- Technical Specs
- Tips & Resources
Anyone can fly the Triad. This magical little single-line box kite flies like a traditional kite ‘til you tug on the string. Then watch it tumble and dance like a little fighter kite. Fly ‘til you want to play a little, then with a flick of the wrist watch it tumble down, end over end, swooping and diving till you straight-line it back into the blue with a tug.
It’s small enough to take everywhere, so if you want to put a grin on their face, give ‘em a Triad. And if you REALLY want to dazzle, tie a bunch of ‘em to one line and laugh as they dance together in the sky.
Comes ready to fly with line included in a bright kite sleeve.
|Packaged Weight||0.375 lbs|
|Packed Size||20 × 3 × 1 in|
Tips & Resources
Can you re-launch it if you crash?
Sure, with a bit of practice. Just give the kite a few sharp tugs and it will flip around and re-launch.
How do I make a train with multiple Triads?
You can fly 2, 3 or many Triads on one string by making branch lines off a main line just like a tree with a kite at the end of each branch. Simply tie a 15-20 foot leader to each kite, then tie them on the main line every 15-20 feet as you gradually let it out. Our record was 50 Triads flying off one one line, set in a perfectly smooth beach wind of around 9 mph.
How can I stabilize the Triad in stronger winds?
If the wind gets strong and the kite won’t fly stable, slide the V-shaped spine fittings at the back edge of the kite forward a few inches. The back edge of the sail will flap and create drag, stabilizing the kite beyond its normal wind range.
What’s the difference between framed kites and soft foil kites?
Framed kites have a fixed wing shaped by sailcloth stretched across a rigid fiberglass or carbon fiber frame. Framed single-line kites come in many shapes, from the classic diamond to deltas, box kites and gliders.
Foil kites are similar to paragliders and ram-air parachutes in their construction. Made from fabric only, they get their shape as the wind inflates the wing chambers through inlets along the leading edge. Multiple bridle lines hold the wing in a specific shape and angle to the wind. Foils are great for travel because they stuff into a small pouch and have no separate parts to lose or assemble.
What’s a good place to fly single-line kites?
All kites fly best in smooth, consistent wind, so choose your flying spot carefully to avoid gusty or turbulent wind. Like whitewater in a river, wind that flows past obstacles like trees, buildings and hills becomes gusty and choppy and can make controlling your kite difficult. The best place to fly is an open beach or field with wind blowing from off the water. If you fly inland, look for wide open fields or hilltops with no trees, buildings, or hills for at least a quarter mile upwind. With experience you’ll be able to fly in less than perfect conditions more easily, but when you’re just learning, a smooth, consistent wind makes a huge difference.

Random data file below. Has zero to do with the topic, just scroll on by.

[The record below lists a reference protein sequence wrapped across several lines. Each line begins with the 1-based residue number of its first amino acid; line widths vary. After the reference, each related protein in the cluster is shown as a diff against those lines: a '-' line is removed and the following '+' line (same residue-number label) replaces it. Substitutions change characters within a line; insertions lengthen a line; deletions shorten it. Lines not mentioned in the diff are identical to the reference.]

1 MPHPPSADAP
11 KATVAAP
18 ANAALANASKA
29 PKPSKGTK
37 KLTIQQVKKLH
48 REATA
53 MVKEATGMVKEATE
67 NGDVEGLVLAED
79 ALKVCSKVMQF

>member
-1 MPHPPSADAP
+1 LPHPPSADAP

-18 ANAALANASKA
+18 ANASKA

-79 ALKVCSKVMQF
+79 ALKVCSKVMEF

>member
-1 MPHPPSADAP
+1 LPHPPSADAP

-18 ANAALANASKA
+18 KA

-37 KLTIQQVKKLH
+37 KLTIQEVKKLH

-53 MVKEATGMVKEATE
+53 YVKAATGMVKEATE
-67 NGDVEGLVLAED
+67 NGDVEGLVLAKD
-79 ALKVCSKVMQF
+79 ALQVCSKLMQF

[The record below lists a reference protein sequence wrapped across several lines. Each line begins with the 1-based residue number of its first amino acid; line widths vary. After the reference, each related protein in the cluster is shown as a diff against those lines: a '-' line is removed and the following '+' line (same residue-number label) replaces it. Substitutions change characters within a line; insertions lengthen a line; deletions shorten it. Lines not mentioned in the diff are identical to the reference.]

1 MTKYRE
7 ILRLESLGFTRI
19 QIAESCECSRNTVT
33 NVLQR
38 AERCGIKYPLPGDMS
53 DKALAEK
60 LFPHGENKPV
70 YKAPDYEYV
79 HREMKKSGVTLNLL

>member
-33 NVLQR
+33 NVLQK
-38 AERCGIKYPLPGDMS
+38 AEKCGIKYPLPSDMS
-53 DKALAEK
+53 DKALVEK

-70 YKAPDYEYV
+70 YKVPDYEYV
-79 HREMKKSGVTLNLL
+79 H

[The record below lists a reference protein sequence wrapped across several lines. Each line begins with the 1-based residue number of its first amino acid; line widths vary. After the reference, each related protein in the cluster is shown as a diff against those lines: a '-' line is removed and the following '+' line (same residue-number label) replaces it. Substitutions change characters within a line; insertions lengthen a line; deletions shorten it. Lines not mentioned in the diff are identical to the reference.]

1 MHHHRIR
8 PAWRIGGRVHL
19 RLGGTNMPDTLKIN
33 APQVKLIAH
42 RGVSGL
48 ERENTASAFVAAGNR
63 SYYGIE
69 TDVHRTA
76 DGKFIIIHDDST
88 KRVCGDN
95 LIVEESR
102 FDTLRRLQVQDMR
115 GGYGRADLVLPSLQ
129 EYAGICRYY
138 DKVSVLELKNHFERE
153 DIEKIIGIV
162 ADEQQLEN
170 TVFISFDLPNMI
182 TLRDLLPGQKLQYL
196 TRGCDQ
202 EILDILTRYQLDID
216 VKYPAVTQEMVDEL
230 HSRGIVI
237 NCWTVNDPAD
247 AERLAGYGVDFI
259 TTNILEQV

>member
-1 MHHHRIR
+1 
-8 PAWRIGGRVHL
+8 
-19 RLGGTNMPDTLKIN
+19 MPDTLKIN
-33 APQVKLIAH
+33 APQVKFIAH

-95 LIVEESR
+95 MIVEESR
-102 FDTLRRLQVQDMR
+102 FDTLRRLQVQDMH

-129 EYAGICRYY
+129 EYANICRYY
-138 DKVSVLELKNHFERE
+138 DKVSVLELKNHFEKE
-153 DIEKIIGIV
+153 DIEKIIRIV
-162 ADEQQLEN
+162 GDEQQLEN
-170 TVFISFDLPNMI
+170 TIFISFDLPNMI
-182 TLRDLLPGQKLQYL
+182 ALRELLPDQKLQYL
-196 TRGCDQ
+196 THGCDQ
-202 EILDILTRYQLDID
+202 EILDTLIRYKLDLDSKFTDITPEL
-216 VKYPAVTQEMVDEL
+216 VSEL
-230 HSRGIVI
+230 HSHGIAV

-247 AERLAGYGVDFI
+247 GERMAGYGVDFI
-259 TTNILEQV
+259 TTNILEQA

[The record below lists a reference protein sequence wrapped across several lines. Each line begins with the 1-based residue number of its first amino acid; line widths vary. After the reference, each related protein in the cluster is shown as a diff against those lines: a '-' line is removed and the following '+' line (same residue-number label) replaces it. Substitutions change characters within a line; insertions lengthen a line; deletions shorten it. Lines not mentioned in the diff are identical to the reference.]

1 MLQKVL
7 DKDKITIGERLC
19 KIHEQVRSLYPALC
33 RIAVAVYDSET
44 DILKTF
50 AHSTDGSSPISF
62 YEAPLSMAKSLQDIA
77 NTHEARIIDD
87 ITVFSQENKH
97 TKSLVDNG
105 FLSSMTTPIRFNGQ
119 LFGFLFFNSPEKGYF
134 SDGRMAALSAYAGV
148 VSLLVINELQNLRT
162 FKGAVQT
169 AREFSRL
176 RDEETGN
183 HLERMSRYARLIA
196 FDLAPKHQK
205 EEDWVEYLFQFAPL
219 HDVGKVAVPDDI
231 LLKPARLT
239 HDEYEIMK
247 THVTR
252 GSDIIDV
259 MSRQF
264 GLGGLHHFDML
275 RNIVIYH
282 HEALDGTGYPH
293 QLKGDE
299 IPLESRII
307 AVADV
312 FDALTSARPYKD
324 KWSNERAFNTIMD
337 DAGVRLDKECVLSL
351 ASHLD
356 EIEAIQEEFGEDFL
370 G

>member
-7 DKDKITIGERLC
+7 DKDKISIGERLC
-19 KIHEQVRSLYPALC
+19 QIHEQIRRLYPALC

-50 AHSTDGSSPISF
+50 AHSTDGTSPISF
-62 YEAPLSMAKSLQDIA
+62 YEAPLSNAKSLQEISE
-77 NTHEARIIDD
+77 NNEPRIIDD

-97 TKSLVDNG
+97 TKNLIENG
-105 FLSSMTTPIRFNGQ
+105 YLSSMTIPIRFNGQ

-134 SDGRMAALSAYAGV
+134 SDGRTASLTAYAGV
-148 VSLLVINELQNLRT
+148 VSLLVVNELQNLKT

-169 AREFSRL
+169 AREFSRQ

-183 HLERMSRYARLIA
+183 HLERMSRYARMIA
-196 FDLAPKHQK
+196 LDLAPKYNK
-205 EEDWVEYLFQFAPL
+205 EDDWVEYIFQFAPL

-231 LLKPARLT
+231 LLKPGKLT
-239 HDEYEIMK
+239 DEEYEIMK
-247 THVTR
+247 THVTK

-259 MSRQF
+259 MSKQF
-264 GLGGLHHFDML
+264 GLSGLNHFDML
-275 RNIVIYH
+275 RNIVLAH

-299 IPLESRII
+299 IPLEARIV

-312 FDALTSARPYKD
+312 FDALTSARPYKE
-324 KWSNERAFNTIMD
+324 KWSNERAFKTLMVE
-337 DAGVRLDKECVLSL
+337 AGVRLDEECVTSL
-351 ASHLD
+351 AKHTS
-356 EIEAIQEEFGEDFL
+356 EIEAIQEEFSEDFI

How much wind do you need?
For most all-around kites, a steady 8-12 mph is ideal. With experience, you’ll quickly learn how to feel the air currents through the line and keep your kite aloft in lighter winds too. Smaller kites typically need a bit more wind, and some specialized kites like the Zero G are built so light that they can glide around on a flat calm day, or even indoors.
What’s the easiest way to launch a kite?
Have a helper walk the kite downwind 20 to 30 paces while you let out the line. With the nose pointed upward, pull in some line to launch and the kite will climb into the sky. If you don’t have a helper, prop the kite pointed up against a log, a stump, or some handy object and pull it into the air from 75-100 feet upwind. In light winds the kite may be reluctant to climb. Often the wind is stronger and steadier higher up, so pull in line to help drive it upward, then let line out whenever you feel wind pressure on the sail.
What’s the easiest way to launch a kite by myself?
Stand with your back to the wind and hold the kite with nose pointed up until it catches enough wind to go aloft. Let out line slowly as the kite goes higher, and pull in when the wind slacks off. As the kite gains altitude you’ll be able to let line out more quickly. The kite may be squirrelly down low but it will get more stable as you reach stronger wind higher up.
What’s the easiest way to retrieve a kite quickly in strong winds?
In stronger winds or with a harder pulling kite, it’s easiest to “walk the kite down.” Have a friend hold your winder or tie it off to an anchor. Then walk towards the kite, pulling down the line hand over hand. It is important to use gloves with a hard-pulling kite, as a strong gust of wind could cause kite line to cut your hands. Some Prism kites like the Bora come with a metal clip on the bag for walking the kite down. Simply hook the clip over the line, hold the bag and walk toward the kite until you’ve brought the kite safely back to earth.
How do I attach the line to my kite?
Many Prism kites come with a clip to attach your line so no knot is needed. For kites without a clip, tie a Lark’s Head knot to connect the loop on your flying line to the pigtail on your kite. Here’s a video of how to tie the Lark’s Head knot.
Can I adjust my single-line bridle for different winds?
Some Prism kites come with an adjustable bridle point that we set at the factory to perform best in moderate winds of about 8-12 mph. In very light or strong winds the kite may loop or dive to one side, indicating that the bridle should be adjusted to hold the kite at a better angle to the wind. Simply loosen the knot on the line attachment pigtail and slide it forward or backward slightly to change the kite’s angle to the wind. Single-line kites generally fly best with the pigtail closer to the nose in light winds, and closer to the tail in strong winds.